Simple: we progressively reduce the cap. Both National and Labour have at least nominally committed to long-term emissions reductions (though National has set its target so far in the future that it looks like another excuse to do nothing at the moment), and reducing the cap is the best way of producing them. A diminishing supply of permits will force polluters to either reduce emissions, or to buy credits from overseas to cover their excess. Provided overseas reductions are robust, it doesn't matter which they do - a ton of carbon is a ton of carbon, and it doesn't matter much where its not coming from.

How steep a path we take depends in part on whether there is an international agreement setting tough targets to drive emissions reductions. But we can get some idea from the party's commitments. National, for example, has committed to reducing net carbon-equivalent emissions to 50% of 1990 levels by 2050. Net 1990 emissions were 40 MTCO2-e, so this equates to a 2050 cap of 20 MTCO2-e. If the 2013 cap is 65 MTCO2-e, then this means lowering the cap by ~1.2 MTCO2-e per year, or 6 MTCO2-e per five-year period.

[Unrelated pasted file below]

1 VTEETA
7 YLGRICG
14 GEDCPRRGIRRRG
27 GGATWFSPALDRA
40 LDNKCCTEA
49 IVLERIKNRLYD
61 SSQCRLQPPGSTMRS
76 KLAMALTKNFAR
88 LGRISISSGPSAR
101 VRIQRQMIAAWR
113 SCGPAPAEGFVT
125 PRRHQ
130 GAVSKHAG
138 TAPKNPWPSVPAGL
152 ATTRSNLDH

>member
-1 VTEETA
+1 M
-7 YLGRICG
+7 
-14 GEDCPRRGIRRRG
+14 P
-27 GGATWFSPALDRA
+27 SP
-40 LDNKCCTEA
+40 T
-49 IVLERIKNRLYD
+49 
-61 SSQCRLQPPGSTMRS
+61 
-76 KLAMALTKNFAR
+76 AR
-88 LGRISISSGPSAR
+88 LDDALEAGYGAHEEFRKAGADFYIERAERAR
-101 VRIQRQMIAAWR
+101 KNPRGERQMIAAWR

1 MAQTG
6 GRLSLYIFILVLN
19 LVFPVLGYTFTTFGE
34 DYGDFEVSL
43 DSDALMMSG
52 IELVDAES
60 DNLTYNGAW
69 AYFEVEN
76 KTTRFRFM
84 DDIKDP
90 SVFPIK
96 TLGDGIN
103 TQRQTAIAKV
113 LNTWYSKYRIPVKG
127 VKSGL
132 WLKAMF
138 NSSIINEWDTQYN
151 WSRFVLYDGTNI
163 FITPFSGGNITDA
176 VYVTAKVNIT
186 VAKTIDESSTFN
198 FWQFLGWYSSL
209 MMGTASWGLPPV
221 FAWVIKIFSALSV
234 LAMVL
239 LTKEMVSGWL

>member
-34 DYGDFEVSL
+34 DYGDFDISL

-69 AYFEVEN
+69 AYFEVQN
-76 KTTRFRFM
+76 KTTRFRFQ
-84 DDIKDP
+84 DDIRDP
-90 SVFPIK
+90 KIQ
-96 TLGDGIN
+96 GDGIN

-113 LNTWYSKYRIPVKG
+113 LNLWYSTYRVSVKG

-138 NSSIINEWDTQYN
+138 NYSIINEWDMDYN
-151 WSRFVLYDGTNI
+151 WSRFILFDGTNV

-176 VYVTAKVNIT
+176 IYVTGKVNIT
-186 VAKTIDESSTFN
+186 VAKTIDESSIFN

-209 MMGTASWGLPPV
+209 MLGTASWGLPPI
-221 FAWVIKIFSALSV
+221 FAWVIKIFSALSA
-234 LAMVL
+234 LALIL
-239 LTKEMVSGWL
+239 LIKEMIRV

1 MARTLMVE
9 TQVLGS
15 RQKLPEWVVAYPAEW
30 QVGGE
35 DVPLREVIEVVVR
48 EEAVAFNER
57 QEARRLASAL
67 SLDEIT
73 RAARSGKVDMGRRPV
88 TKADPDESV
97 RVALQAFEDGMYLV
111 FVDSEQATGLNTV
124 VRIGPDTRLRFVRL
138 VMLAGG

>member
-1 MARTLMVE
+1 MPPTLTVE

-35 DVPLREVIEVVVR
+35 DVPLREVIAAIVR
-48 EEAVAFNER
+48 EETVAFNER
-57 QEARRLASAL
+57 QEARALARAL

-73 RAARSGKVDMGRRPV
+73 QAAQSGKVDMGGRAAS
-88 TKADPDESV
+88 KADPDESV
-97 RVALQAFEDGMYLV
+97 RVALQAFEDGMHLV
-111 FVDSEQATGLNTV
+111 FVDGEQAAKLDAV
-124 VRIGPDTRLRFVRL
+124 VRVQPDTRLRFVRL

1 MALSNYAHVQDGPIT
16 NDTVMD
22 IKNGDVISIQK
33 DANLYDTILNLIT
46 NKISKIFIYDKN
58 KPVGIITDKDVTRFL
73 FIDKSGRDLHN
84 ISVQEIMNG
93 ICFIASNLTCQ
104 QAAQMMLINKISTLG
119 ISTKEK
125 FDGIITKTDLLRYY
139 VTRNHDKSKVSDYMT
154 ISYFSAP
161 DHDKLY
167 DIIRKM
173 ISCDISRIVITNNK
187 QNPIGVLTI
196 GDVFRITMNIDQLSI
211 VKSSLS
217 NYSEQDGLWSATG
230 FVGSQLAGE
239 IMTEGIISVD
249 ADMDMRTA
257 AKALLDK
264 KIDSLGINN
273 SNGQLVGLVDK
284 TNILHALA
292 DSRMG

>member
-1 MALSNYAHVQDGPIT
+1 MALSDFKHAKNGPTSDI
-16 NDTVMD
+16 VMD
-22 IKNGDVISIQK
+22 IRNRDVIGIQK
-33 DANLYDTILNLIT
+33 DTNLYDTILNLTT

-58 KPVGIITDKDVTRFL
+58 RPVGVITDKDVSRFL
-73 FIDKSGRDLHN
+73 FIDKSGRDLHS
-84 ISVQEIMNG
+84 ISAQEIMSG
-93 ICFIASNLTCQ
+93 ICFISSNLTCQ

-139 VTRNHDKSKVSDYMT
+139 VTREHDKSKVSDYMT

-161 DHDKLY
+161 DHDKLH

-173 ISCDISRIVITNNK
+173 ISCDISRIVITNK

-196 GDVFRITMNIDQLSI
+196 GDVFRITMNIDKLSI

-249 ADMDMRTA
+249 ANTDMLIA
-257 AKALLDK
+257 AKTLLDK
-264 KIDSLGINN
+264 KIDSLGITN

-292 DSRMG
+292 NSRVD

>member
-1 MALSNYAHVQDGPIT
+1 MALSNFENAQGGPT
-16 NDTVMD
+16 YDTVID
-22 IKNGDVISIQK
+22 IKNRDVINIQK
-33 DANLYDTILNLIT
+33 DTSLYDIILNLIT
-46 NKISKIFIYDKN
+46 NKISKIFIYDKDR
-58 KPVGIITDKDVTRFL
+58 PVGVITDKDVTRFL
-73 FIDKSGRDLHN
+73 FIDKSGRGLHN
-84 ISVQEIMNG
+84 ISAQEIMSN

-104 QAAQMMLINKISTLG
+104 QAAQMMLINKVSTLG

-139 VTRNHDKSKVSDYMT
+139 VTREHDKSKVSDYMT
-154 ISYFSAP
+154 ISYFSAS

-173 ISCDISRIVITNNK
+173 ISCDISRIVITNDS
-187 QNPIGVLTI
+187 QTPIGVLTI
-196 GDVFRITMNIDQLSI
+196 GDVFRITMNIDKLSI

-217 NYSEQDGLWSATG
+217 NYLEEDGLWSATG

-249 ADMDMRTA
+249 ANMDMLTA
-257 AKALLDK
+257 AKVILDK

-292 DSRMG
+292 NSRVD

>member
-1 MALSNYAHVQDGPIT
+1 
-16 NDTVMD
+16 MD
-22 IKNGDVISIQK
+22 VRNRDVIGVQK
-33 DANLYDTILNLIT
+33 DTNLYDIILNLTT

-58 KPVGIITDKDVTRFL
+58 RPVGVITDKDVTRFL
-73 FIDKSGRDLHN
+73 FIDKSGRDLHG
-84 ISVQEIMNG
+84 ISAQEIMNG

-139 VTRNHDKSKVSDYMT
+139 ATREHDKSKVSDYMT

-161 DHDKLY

Labour's downward path is more difficult to determine. They've committed to a carbon-neutral electricity sector by 2025, carbon-neutral stationary energy by 2030, and carbon-neutral transport by 2040. What this means in practice is simply not allocating any credits to cover their emissions, forcing them to buy offsets from forestry or overseas, but the net result is that by 2040 the government will only be allocating credits for agriculture and industrial emissions. Unfortunately, there's no clue as to how much they will allocate, but given the level of agricultural emissions (37.5 MTCO2-e in 2005), if that is all Labour plans to do, their path is almost certain to be higher than National's (another way of looking at it is to look at the amount required to be offset in each of the start years: this suggests Labour would lower the cap by 24 MTCO2-e by 2040, or a mere 0.9 MTCO2-e per year).